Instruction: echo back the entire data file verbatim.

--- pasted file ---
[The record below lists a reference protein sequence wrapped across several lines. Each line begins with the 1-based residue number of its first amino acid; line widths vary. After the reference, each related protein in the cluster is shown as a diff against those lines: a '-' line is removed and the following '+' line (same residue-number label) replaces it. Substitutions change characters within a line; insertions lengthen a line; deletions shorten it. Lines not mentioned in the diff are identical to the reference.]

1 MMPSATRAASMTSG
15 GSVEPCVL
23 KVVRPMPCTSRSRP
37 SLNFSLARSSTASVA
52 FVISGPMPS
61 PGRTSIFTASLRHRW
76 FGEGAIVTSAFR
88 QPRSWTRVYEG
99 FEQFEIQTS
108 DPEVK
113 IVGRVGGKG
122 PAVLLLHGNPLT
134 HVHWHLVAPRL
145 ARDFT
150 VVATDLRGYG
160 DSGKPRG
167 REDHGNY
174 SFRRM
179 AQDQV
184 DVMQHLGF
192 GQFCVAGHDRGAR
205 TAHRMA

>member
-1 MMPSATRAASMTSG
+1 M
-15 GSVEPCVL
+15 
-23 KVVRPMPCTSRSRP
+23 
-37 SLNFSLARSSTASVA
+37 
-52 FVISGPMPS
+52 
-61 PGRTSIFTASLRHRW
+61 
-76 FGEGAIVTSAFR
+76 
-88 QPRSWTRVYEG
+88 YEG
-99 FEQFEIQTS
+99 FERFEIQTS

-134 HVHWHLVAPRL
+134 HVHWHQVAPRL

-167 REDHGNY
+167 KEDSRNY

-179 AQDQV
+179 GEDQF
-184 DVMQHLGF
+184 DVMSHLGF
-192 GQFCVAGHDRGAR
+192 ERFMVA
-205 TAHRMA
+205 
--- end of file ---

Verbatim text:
[The record below lists a reference protein sequence wrapped across several lines. Each line begins with the 1-based residue number of its first amino acid; line widths vary. After the reference, each related protein in the cluster is shown as a diff against those lines: a '-' line is removed and the following '+' line (same residue-number label) replaces it. Substitutions change characters within a line; insertions lengthen a line; deletions shorten it. Lines not mentioned in the diff are identical to the reference.]

1 MMPSATRAASMTSG
15 GSVEPCVL
23 KVVRPMPCTSRSRP
37 SLNFSLARSSTASVA
52 FVISGPMPS
61 PGRTSIFTASLRHRW
76 FGEGAIVTSAFR
88 QPRSWTRVYEG
99 FEQFEIQTS
108 DPEVK
113 IVGRVGGKG
122 PAVLLLHGNPLT
134 HVHWHLVAPRL
145 ARDFT
150 VVATDLRGYG
160 DSGKPRG
167 REDHGNY
174 SFRRM
179 AQDQV
184 DVMQHLGF
192 GQFCVAGHDRGAR
205 TAHRMA

>member
-1 MMPSATRAASMTSG
+1 M
-15 GSVEPCVL
+15 
-23 KVVRPMPCTSRSRP
+23 
-37 SLNFSLARSSTASVA
+37 
-52 FVISGPMPS
+52 
-61 PGRTSIFTASLRHRW
+61 
-76 FGEGAIVTSAFR
+76 
-88 QPRSWTRVYEG
+88 YEG
-99 FEQFEIQTS
+99 FERFEIQTS

-134 HVHWHLVAPRL
+134 HVHWHQVAPRL

-167 REDHGNY
+167 KEDSRNY

-179 AQDQV
+179 GEDQF
-184 DVMQHLGF
+184 DVMSHLGF
-192 GQFCVAGHDRGAR
+192 ERFMVA
-205 TAHRMA
+205 